Sound it Out: Listeners respond to WA's 'middle housing' bill
At its core, Soundside is about connecting with our listeners and bringing you stories you care about and that impact those of us living here in the Pacific Northwest.
Each week we ask for your thoughts about our stories — where they've succeeded and where they can improve. This week, we look at our coverage of HB1110.
The bill, which recently passed the Washington state Senate, aims to fix a lack of "middle housing" by increasing density in cities across the state.
Depending on the size of a city, duplexes, fourplexes, and six-plexes will be allowed in single-family zoning.
A number of listeners called in taking issue with this bill being conflated with affordable housing.
KUOW reporter Joshua McNichols spoke with Patricia Murphy on Seattle Now about the latest developments for the bill and about affordable housing provisions in the legislation.
McNichols said that the high cost of homes is driven by a shortage of homes and more supply will help bring down prices, or at least stop them from rising even more. But he added that subsidies are still needed to help people catch up who can’t afford housing.
"This bill adds some density bonuses, like if the owner wants to make some of these homes affordable, they can build a six-plex, for example, at least in the city of Seattle, or Bellevue, or Everett, or Tacoma, and they have to put a covenant on the home guaranteeing that it'll be affordable for 50 years," McNichols said. "It's unclear how many developers will take that deal. If they don't, that affordable housing won't get built, just market-rate housing and government will have to find other ways of incentivizing affordable units."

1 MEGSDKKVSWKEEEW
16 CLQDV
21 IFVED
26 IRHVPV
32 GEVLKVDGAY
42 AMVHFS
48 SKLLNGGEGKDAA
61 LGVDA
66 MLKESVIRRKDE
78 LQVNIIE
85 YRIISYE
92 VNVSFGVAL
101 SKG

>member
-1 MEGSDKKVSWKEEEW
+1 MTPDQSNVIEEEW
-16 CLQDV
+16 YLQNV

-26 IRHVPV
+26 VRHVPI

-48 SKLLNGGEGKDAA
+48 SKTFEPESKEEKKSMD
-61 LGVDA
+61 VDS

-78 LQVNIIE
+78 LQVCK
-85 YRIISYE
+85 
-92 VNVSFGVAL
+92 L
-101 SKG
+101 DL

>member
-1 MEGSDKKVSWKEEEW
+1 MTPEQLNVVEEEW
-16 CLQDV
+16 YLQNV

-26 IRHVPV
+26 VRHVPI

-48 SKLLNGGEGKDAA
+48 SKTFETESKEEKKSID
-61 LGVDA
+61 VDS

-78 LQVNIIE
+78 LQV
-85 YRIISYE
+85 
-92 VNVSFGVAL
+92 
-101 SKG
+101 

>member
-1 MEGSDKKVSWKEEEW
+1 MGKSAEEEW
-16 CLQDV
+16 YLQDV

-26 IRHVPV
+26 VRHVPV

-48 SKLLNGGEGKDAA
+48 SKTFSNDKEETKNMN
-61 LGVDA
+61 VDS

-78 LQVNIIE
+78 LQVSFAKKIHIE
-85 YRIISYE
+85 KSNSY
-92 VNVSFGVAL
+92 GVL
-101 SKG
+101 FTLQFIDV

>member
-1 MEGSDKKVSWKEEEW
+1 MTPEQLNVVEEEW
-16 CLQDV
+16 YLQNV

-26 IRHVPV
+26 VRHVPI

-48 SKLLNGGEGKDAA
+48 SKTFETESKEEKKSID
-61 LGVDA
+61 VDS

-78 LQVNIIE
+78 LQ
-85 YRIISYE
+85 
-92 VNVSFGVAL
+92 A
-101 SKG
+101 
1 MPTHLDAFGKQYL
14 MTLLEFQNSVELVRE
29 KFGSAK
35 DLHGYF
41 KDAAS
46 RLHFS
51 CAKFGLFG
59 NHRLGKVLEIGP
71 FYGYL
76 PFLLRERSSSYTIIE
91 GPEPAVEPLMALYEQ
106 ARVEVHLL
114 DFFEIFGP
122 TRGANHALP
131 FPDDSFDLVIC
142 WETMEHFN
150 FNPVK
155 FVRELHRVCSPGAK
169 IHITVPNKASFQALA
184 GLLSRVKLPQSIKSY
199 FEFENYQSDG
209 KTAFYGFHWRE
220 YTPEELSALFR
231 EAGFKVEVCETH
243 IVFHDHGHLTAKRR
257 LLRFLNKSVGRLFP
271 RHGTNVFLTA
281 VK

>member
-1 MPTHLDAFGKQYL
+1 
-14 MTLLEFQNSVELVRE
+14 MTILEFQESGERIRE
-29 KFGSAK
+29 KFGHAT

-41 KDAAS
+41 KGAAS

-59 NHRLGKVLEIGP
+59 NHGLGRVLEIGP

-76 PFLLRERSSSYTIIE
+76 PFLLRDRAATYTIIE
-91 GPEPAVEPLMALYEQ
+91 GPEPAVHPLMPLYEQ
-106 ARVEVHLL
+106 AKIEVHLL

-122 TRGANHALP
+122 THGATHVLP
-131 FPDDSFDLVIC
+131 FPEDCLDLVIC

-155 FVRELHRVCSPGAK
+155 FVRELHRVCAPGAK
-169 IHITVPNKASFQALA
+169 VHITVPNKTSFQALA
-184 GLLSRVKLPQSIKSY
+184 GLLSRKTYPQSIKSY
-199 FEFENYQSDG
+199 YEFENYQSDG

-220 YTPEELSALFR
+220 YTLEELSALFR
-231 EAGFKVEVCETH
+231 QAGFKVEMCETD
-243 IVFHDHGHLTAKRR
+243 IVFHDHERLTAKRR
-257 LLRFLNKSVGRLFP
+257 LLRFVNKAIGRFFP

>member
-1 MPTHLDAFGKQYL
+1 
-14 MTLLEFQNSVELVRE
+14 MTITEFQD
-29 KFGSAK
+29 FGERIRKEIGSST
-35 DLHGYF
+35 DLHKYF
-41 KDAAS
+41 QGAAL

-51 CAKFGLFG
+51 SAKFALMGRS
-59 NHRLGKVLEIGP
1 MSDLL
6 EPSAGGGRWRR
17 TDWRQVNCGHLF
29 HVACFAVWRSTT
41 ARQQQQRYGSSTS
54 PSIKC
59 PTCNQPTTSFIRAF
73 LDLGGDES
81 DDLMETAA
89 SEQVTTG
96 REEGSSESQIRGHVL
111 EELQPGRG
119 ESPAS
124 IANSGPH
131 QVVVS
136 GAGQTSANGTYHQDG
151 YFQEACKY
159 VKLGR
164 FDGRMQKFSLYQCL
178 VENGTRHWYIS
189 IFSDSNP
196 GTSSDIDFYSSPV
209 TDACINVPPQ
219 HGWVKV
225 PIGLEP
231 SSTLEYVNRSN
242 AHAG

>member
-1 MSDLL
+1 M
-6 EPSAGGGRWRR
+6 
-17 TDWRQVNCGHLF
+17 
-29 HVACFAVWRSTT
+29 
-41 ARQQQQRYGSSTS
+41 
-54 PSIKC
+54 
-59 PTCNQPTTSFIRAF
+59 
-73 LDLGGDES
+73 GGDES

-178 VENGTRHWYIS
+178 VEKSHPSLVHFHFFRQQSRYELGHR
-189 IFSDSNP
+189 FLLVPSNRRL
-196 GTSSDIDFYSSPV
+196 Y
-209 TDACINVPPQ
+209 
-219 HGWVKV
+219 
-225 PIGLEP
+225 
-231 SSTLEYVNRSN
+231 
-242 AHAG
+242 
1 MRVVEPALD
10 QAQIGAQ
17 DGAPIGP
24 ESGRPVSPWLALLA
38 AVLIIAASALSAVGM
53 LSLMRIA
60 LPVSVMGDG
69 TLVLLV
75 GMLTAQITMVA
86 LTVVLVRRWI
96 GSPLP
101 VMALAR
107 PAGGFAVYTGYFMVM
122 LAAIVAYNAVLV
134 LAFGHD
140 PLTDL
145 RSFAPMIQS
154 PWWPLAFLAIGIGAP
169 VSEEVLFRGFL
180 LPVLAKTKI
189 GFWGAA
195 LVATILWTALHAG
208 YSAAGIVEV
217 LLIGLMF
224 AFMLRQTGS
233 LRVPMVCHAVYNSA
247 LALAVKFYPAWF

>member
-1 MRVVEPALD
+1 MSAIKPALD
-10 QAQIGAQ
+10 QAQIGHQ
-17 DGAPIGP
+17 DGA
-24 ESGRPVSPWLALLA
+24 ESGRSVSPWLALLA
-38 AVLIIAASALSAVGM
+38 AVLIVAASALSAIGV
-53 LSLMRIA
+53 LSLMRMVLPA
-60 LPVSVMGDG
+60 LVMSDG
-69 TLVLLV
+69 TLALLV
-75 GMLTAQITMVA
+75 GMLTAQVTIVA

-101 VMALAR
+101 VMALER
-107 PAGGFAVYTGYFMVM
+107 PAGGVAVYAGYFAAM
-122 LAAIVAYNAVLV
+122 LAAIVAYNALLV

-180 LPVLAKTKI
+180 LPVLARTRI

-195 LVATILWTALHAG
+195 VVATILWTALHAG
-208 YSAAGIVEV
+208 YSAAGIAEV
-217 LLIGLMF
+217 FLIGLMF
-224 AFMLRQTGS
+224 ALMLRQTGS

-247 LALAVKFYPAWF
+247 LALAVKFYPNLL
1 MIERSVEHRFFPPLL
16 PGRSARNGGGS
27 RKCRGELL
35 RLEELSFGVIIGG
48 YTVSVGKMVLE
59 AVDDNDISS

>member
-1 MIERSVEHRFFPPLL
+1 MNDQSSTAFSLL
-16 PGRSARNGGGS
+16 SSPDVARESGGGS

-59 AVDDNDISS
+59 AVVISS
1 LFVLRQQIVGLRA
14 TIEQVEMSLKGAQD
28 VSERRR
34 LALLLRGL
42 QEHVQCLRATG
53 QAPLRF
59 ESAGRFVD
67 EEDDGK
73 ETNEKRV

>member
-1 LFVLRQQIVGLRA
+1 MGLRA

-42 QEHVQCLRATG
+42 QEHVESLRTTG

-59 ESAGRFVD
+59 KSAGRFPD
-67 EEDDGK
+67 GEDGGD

Parking was another concern from listeners. It was also one of the issues where there was some compromise as the bill weaved its way through Olympia. Originally, the bill's backers wanted to prevent cities from requiring parking spaces in new developments.
"Parking spaces make homes more expensive, and make it harder to fit more homes on a property," McNichols told Seattle Now.
Ultimately, the parking language was controversial. The part of the legislation that would have banned requiring parking was dropped. Cities can now either require parking, or not, in duplexes and fourplexes.
Listeners also wondered how cities could add more capacity to infrastructure like sewers and water systems. For this question, we reached out to the Puget Sound Regional Council, an organization tasked with helping communities in King, Snohomish, Pierce, and Kitsap counties grow via planning informed by Washington state law.
They responded with the following statement:
"It’s good to note that development can’t be permitted without a certificate of available water and sewer. If the capacity isn’t there, it won’t get built. New development may lead to the need to upgrade sewer and water lines and other infrastructure, which may be paid for by the developer. Many cities use impact fees to help cover the costs related to infrastructure improvements. However, many utility systems have excess capacity due to increased water and energy efficiency gains. Houses today use a lot less water and energy than houses built in the '70s. In many areas, using existing infrastructure capacity makes more sense than building new infrastructure to serve new development.”
They also advised us to look at their analysis of potential impacts of the bill.
Thank you to everyone who reached out to us with your thoughts, recommendations, and ways we can improve.